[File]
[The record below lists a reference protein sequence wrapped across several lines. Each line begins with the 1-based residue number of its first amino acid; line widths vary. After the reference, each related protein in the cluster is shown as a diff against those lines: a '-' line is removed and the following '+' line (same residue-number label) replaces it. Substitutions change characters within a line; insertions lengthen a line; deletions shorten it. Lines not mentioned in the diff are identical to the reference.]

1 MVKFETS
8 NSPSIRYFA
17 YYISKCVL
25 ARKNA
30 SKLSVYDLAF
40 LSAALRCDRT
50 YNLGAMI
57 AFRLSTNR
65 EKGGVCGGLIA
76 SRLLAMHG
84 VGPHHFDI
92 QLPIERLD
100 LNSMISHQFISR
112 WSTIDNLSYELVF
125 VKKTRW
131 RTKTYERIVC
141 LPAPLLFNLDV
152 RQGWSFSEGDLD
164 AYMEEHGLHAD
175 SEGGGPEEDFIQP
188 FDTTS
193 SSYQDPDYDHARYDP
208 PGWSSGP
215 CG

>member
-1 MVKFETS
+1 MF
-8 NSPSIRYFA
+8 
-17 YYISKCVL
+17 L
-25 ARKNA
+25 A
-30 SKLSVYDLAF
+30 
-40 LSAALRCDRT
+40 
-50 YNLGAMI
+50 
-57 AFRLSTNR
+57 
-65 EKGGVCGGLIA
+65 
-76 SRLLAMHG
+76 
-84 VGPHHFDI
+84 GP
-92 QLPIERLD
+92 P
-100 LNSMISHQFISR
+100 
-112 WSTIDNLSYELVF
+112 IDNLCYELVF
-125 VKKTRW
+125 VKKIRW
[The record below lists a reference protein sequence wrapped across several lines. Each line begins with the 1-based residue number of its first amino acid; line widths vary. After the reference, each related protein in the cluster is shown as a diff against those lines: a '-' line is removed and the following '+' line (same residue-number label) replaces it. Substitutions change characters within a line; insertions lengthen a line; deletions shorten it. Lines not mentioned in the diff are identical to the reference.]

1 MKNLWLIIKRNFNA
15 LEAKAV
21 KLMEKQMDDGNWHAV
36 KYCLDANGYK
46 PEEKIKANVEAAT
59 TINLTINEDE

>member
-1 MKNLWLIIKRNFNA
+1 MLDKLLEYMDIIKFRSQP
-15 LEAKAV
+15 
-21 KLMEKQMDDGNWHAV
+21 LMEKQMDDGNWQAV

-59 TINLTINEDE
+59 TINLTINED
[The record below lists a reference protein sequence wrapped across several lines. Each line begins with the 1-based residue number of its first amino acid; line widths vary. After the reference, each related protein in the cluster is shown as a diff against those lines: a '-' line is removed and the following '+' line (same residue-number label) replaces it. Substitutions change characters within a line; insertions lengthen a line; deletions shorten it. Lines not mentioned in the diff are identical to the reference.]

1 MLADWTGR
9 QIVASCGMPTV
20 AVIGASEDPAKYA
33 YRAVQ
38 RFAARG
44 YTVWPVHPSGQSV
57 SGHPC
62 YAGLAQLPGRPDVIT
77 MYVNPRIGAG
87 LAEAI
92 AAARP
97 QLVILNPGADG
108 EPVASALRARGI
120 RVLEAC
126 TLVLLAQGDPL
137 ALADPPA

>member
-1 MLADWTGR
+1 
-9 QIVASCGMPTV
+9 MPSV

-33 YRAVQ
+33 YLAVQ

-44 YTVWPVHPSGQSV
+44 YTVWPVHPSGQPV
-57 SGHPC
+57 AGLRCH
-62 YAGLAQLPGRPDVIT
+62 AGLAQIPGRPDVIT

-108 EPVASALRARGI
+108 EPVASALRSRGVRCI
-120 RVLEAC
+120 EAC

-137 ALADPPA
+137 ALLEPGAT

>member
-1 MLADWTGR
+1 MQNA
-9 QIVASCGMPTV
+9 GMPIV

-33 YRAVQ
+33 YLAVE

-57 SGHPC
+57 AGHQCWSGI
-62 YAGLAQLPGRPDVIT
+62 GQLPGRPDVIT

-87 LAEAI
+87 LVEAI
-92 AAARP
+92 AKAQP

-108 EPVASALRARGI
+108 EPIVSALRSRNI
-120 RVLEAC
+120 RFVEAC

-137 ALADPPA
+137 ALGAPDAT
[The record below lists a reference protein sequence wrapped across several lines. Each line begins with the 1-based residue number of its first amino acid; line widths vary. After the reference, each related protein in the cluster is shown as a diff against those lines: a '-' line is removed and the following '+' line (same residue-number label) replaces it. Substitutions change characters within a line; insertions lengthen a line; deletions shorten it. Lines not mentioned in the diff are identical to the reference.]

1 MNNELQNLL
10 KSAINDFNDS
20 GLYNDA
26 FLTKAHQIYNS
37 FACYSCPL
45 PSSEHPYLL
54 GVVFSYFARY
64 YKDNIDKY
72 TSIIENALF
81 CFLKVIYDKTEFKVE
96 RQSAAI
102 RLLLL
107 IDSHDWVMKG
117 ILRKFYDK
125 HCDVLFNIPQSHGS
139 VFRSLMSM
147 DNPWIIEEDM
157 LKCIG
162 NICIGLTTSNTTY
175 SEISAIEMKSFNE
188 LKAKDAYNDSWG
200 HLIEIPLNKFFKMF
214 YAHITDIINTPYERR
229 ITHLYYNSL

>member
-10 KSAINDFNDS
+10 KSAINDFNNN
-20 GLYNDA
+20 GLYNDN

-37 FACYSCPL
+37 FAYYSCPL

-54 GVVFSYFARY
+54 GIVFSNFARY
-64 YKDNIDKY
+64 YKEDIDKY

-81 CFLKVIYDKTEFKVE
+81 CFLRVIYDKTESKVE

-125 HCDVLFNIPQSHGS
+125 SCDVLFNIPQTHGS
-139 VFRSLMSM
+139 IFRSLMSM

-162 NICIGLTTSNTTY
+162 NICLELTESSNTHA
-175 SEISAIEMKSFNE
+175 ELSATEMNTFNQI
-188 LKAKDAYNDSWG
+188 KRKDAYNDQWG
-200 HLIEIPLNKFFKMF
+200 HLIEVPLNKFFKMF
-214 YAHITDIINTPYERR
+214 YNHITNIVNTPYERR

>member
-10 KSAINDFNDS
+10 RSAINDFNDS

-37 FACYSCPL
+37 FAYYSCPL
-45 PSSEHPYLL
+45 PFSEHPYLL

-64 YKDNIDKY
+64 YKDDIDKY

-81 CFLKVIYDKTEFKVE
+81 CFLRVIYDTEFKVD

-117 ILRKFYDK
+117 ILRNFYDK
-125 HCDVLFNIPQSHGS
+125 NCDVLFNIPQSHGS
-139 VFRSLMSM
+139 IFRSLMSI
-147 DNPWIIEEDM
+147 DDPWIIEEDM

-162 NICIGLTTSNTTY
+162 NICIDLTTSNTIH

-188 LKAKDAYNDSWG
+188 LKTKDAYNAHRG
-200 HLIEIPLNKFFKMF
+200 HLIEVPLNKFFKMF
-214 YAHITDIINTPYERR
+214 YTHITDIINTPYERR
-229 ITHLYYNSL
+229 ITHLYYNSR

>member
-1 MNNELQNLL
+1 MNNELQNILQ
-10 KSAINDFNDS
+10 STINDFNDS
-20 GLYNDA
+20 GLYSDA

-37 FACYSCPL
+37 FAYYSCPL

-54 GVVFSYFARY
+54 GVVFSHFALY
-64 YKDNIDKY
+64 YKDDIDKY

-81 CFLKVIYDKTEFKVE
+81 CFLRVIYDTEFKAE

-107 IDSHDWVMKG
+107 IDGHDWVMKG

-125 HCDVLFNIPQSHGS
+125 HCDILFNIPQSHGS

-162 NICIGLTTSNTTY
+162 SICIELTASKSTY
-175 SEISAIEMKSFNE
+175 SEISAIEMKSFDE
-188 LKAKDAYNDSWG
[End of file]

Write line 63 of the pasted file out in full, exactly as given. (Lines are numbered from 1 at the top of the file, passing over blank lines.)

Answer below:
59 TINLTINEDE